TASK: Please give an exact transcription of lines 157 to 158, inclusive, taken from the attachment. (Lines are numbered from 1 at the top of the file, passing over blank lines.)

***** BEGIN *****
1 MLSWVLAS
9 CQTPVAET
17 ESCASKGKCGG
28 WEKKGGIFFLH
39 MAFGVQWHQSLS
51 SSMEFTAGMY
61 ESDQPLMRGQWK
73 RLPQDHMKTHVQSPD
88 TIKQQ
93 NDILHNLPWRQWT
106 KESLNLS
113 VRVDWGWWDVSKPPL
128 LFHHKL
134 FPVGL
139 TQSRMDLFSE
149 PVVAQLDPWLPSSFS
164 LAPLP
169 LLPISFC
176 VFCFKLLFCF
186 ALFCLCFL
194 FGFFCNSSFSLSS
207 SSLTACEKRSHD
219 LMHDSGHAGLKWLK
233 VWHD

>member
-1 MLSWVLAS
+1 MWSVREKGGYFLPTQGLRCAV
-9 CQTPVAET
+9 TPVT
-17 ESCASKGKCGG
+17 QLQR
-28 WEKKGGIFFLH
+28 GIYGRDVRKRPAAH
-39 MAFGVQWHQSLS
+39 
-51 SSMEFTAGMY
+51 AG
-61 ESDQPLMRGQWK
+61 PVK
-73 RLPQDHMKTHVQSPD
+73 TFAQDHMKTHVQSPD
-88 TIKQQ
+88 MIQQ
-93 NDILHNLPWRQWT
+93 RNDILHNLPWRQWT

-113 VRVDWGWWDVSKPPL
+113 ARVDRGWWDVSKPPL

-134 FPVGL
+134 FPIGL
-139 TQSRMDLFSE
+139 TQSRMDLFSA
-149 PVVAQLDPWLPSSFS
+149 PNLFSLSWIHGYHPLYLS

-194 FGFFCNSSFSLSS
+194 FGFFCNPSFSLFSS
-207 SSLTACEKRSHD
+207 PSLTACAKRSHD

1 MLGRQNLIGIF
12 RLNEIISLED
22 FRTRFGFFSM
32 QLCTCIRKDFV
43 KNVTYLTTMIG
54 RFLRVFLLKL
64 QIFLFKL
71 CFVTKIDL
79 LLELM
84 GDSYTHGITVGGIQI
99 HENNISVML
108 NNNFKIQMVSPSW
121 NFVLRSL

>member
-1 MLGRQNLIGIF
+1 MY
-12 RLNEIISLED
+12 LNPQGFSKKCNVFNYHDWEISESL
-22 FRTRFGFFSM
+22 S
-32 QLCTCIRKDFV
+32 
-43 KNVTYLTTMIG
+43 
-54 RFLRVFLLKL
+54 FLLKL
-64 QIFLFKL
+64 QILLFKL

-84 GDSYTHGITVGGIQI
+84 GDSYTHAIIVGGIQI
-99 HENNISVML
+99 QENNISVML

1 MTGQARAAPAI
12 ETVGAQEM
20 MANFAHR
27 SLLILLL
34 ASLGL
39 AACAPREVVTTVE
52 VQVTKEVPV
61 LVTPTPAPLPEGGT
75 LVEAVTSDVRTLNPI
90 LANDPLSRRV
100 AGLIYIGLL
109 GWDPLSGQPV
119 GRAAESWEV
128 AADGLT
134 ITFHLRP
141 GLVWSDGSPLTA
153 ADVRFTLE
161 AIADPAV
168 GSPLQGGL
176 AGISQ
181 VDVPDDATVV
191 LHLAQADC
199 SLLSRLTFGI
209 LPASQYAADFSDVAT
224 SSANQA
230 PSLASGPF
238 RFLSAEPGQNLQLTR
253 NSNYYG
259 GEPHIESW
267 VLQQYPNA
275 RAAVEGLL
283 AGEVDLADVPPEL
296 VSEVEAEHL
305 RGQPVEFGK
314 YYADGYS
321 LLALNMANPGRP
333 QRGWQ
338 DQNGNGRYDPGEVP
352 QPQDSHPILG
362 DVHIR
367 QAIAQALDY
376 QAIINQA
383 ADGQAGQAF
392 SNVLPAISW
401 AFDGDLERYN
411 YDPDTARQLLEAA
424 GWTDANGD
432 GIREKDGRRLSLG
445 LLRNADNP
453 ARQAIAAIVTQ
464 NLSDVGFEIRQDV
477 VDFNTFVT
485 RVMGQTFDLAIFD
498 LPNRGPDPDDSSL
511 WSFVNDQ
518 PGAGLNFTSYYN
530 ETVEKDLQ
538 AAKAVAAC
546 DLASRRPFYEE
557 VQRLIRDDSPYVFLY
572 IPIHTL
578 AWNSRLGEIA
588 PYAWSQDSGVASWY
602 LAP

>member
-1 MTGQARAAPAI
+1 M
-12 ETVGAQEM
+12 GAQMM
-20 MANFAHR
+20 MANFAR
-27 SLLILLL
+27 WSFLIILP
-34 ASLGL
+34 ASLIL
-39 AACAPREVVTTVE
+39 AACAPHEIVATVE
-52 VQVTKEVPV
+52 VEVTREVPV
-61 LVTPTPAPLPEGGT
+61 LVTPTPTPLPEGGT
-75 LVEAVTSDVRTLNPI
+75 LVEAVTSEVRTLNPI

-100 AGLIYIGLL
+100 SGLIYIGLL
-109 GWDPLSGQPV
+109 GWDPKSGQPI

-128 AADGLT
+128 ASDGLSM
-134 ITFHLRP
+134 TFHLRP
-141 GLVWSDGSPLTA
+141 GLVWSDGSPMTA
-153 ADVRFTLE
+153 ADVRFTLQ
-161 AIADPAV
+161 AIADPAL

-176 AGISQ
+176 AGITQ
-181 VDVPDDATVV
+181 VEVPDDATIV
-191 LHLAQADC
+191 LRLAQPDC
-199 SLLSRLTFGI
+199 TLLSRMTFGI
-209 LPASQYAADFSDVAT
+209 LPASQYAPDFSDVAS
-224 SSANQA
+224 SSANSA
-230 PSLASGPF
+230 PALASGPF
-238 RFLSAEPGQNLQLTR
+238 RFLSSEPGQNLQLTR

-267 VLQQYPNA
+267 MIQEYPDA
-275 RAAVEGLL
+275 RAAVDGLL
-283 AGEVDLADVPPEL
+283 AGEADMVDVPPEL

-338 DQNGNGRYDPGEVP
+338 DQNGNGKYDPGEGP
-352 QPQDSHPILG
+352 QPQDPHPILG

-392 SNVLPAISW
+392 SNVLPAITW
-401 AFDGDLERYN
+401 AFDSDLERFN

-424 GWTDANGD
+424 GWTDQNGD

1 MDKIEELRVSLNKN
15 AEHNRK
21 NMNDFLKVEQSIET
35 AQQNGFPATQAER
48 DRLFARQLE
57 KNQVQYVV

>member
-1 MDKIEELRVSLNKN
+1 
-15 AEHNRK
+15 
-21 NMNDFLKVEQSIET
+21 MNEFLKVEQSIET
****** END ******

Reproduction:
-12 ETVGAQEM
+12 GAQMM